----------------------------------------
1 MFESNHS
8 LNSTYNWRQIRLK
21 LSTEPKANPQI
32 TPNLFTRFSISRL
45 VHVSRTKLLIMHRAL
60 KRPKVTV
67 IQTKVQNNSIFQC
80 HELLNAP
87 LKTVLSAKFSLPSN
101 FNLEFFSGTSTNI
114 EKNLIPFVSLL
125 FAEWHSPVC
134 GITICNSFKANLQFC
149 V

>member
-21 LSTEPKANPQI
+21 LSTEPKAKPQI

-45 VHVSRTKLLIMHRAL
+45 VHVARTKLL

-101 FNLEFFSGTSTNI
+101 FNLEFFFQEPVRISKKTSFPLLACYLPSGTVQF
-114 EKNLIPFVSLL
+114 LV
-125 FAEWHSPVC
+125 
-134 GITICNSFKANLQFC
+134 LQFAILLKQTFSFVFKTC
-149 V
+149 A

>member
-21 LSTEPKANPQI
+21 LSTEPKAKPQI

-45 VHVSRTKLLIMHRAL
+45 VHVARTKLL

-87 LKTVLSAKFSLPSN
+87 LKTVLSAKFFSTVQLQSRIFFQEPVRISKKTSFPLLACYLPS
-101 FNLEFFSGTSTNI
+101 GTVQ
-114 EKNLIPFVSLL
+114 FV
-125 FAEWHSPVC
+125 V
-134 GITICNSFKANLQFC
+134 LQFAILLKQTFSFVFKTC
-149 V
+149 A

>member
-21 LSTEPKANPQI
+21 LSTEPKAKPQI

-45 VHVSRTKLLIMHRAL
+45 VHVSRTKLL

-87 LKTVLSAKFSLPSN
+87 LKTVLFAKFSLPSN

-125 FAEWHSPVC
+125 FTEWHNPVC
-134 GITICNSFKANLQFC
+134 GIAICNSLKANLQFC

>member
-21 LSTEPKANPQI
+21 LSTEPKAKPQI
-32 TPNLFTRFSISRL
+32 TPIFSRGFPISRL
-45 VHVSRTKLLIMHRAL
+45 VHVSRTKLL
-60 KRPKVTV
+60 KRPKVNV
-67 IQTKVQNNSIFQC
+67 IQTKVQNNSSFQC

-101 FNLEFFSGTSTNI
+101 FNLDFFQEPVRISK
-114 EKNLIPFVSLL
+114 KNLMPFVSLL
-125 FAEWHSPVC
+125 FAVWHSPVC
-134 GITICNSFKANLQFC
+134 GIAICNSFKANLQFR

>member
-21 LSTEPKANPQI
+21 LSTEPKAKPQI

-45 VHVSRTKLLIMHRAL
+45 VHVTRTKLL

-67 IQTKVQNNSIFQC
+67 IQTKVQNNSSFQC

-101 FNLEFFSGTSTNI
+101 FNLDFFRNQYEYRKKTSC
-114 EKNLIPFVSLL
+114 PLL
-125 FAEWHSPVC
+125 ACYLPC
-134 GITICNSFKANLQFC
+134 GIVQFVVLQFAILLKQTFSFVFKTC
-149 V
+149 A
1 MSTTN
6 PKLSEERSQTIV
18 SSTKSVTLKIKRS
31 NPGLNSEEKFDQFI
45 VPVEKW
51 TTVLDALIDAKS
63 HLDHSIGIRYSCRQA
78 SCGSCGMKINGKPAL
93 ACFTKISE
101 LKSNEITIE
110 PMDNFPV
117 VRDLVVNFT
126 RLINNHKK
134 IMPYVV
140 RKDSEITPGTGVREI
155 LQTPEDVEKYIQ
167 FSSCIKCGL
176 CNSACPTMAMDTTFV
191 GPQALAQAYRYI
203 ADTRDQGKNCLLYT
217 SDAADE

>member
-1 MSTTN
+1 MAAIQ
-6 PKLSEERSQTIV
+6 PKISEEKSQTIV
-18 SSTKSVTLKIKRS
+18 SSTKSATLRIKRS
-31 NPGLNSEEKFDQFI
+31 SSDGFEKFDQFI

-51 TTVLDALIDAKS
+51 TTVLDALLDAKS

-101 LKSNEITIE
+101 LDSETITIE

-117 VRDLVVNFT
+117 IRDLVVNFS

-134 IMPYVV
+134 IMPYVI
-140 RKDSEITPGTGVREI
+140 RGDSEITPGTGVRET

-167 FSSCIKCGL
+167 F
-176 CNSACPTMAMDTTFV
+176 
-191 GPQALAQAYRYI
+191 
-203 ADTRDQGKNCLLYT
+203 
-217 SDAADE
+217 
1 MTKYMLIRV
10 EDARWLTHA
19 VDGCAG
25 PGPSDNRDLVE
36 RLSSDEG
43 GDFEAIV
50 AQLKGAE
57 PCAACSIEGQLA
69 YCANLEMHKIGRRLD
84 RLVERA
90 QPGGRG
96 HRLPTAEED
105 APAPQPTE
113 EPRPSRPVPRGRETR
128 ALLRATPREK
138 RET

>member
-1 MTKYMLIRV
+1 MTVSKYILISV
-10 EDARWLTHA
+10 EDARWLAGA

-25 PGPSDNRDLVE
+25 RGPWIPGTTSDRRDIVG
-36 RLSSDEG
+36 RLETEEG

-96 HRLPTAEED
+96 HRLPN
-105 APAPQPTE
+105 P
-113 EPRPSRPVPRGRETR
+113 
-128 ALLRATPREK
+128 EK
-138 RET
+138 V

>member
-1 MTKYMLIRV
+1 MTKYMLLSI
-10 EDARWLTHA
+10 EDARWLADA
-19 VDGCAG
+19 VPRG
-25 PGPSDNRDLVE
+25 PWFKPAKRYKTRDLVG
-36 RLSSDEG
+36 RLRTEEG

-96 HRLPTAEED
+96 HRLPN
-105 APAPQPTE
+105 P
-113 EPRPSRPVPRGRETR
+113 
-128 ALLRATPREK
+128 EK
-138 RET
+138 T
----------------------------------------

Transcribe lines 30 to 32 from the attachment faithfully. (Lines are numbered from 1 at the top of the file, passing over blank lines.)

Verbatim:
>member
-21 LSTEPKANPQI
+21 LSTEPKAKPQI